Step in "The Scoop on Poop" to get the dish on dookie
The No. 2 exhibition of the year at Milwaukee Public Museum isn't big, but, come on, how much poop does it take to leave an impression?
"The Scoop on Poop: The Science of What Animals Leave Behind" – created by the same company, Peeling Productions, that did the frogs exhibition at MPM a couple years back – has plopped into the same second-floor exhibition space that hosted the frogs.
Admission to the show, open daily from 9 a.m. until 5 p.m., is $5 in addition to regular admission, $4.50 for members.
The poop show gets bagged and tossed on Jan. 14, 2014.
Just because "The Scoop on Poop" is small doesn't mean it's a dump. No, this relatively compact show packs a lot of information onto a range of fun, colorful panels.
There is a lot of reading, with lots of photos, on the panels, but there are also video segments, audio features, live mice – disconcertingly displayed in a case that replicates the walls of a home – box turtles and hissing cockroaches.
There's also fossilized dinosaur dookie – called coprolites – that visitors can touch.
There's a poop matching game and a dung beetle derby played with a dung ball.
Here's some of the interesting things you'll learn when squeeze in a visit to the show:
- 11,000-pound African elephants eat more than 400 pounds of leaves, grass and tree bark a day. It takes roughly 9.5 hours for them to drop my body weight (fully dressed and wearing a jacket) in poop.
- Dung beetles eat poop and even burrow inside of it and eat their way out. They enjoy it, apparently, as much as we'd enjoy burrowing into a giant Boston cream pie and eating our way out.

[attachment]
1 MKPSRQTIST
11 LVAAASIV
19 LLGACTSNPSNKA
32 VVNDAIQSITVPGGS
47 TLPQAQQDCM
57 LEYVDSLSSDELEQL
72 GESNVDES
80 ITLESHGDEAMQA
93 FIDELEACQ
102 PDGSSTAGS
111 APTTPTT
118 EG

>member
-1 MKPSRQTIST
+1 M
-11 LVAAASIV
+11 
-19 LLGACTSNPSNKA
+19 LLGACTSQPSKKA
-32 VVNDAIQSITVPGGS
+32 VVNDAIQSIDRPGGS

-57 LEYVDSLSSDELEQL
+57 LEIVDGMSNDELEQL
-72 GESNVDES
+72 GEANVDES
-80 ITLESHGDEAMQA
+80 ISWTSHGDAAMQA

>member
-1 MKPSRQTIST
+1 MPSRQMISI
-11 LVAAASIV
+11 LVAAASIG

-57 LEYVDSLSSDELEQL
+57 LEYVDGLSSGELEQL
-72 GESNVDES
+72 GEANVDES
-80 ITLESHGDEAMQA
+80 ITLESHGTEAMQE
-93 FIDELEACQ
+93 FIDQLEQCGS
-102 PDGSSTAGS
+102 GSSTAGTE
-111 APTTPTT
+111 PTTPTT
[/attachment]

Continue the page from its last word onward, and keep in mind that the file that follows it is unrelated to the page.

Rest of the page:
- On hot days, storks and vultures squirt wet poop on to themselves to keep cool.
- Acacia trees propagate when elephants eat their seeds. The intestines stimulate germination and when the seeds drop to the ground, they're encased in a giant pile of fertilizer.
- Fermented dung creates methane that is used as a biogas.
- Many cultures have burned poop as a fuel.
- In Africa, paper is sometimes made from elephant dung. It's a perfect complement to the No. 2 pencil, I hear.
- Some cultures use poop to build huts.
- In China, there is a tea brewed from caterpillar poop.
You can learn even more when you get "The Scoop on Poop."
My significent other and i are members of the museum and are NOT going to see this exhibit. To add insults to injurely we must, also, pay an additional charge to see POOP! Children might find this exhibit fascinating but not us. And WHY is the exhibit running so long? Suspect the museum will lose money on it. Is this the best the museum can up with? Everyone I have talked to, about the exhipit, say they will not waste their time and money in seeing it. A Halloween BOOOO to the museum.
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